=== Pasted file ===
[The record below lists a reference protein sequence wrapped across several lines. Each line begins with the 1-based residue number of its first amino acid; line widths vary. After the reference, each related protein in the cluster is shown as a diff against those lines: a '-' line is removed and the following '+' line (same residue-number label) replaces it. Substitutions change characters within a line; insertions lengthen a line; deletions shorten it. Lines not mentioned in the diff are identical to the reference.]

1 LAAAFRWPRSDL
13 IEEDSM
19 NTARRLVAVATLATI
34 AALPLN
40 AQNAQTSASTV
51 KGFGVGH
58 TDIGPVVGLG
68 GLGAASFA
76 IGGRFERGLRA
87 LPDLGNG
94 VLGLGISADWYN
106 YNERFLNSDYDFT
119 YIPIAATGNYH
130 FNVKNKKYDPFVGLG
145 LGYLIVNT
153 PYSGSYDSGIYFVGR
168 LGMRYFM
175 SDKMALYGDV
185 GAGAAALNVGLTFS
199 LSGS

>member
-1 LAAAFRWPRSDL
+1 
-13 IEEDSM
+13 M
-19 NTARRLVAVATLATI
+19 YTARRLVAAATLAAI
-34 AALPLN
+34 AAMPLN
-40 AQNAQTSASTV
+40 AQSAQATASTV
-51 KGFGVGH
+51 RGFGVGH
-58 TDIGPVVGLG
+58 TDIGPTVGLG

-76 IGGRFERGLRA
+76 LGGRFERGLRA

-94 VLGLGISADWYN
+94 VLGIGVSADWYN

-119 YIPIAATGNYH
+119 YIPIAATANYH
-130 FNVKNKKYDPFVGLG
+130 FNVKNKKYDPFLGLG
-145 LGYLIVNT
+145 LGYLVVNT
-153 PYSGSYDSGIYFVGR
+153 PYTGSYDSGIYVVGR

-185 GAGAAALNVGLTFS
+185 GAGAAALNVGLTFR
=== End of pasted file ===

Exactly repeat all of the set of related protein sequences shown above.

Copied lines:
[The record below lists a reference protein sequence wrapped across several lines. Each line begins with the 1-based residue number of its first amino acid; line widths vary. After the reference, each related protein in the cluster is shown as a diff against those lines: a '-' line is removed and the following '+' line (same residue-number label) replaces it. Substitutions change characters within a line; insertions lengthen a line; deletions shorten it. Lines not mentioned in the diff are identical to the reference.]

1 LAAAFRWPRSDL
13 IEEDSM
19 NTARRLVAVATLATI
34 AALPLN
40 AQNAQTSASTV
51 KGFGVGH
58 TDIGPVVGLG
68 GLGAASFA
76 IGGRFERGLRA
87 LPDLGNG
94 VLGLGISADWYN
106 YNERFLNSDYDFT
119 YIPIAATGNYH
130 FNVKNKKYDPFVGLG
145 LGYLIVNT
153 PYSGSYDSGIYFVGR
168 LGMRYFM
175 SDKMALYGDV
185 GAGAAALNVGLTFS
199 LSGS

>member
-1 LAAAFRWPRSDL
+1 
-13 IEEDSM
+13 M
-19 NTARRLVAVATLATI
+19 YTARRLVAAATLAAI
-34 AALPLN
+34 AAMPLN
-40 AQNAQTSASTV
+40 AQSAQATASTV
-51 KGFGVGH
+51 RGFGVGH
-58 TDIGPVVGLG
+58 TDIGPTVGLG

-76 IGGRFERGLRA
+76 LGGRFERGLRA

-94 VLGLGISADWYN
+94 VLGIGVSADWYN

-119 YIPIAATGNYH
+119 YIPIAATANYH
-130 FNVKNKKYDPFVGLG
+130 FNVKNKKYDPFLGLG
-145 LGYLIVNT
+145 LGYLVVNT
-153 PYSGSYDSGIYFVGR
+153 PYTGSYDSGIYVVGR

-185 GAGAAALNVGLTFS
+185 GAGAAALNVGLTFR